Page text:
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Drug Courts

A special court with jurisdiction over cases involving drug-using offenders. Drug courts are treatmentbased alternatives to prisons, youth-detention facilities, jails, and PROBATION. These courts make extensive use of comprehensive supervision, drug testing, treatment services, immediate sanctions, and incentives.

Drug courts concentrate the efforts of judges, prosecutors, defense counsel, substance-abuse treatment specialists, probation officers, law enforcement and correctional personnel, educational and vocational experts, community leaders, and others on individuals who are charged with illicit drug abuse. The criminal justice system works cooperatively with treatment systems and others to provide an offender with the necessary tools to get into recovery, stay in recovery, and lead a productive, crime-free life.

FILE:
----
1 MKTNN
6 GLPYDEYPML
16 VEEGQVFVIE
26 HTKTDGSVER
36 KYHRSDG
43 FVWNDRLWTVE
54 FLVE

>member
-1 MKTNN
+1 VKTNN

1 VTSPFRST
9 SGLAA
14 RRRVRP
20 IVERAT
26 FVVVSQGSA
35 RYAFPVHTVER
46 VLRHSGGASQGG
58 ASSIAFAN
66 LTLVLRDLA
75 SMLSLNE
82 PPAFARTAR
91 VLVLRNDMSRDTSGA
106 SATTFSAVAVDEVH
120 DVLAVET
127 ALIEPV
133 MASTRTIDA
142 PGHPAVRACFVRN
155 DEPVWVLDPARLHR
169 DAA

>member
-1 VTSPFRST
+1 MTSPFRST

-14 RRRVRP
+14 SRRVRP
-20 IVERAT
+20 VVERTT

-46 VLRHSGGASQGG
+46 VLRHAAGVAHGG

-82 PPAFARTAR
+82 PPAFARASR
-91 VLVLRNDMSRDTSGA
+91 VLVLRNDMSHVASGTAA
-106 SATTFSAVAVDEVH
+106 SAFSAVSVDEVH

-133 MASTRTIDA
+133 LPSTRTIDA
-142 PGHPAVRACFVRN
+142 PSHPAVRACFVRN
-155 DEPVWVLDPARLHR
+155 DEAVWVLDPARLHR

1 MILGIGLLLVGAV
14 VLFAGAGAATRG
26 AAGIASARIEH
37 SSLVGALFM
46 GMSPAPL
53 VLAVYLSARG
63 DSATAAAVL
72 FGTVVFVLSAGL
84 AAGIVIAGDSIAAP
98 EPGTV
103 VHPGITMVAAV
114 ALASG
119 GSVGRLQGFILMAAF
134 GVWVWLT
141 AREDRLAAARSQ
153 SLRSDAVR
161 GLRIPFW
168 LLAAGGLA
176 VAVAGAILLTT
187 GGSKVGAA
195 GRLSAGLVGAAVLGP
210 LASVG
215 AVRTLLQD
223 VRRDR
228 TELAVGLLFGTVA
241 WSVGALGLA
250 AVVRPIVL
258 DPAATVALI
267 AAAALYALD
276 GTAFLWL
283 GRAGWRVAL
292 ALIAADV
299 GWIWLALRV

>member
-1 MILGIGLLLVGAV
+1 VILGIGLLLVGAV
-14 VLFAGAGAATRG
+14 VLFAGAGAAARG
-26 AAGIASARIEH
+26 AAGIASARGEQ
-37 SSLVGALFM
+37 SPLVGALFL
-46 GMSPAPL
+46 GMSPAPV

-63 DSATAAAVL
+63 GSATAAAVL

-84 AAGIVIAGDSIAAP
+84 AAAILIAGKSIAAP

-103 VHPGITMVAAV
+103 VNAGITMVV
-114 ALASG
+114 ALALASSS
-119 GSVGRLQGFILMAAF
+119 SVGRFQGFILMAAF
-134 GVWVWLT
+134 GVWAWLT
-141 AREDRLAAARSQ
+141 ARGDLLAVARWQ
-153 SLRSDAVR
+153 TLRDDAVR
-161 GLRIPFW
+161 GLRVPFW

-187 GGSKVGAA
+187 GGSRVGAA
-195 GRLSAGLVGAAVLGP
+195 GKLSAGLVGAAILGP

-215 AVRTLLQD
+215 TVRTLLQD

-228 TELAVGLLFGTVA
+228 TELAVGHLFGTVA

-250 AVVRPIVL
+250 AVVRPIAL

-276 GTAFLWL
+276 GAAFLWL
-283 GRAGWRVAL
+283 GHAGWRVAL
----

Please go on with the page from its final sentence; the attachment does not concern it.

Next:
The drug court acts to help the offender change his or her life in order to stop criminal activity, rather than focusing only on punishment of the offender. Drug courts also help to provide consistent responses to drug offenses among the judiciary, and they can foster coordination between intervention agencies and resources, thus increasing the cost-effectiveness of drug-intervention programs. Successful completion of the drug court's treatment or intervention regimen usually results in the dismissal of drug charges, shortened or suspended sentences, or a combination of these. Participants acquire the wherewithal to rebuild their lives.

In 1989, the nation's first drug court was established in Miami, Florida. Circuit Court Judge Herbert M. Klein had become troubled by the negative effects of drug offenses on Dade County. He became determined to address the problem caused by widespread drug use. This first drug court became a model program for the nation.

Drug courts that followed the Miami model essentially began as diversionary programs that dealt with non-violent offenders. These subjects typically were charged with relatively minor offenses, such as simple drug possession or charges of driving under the influence.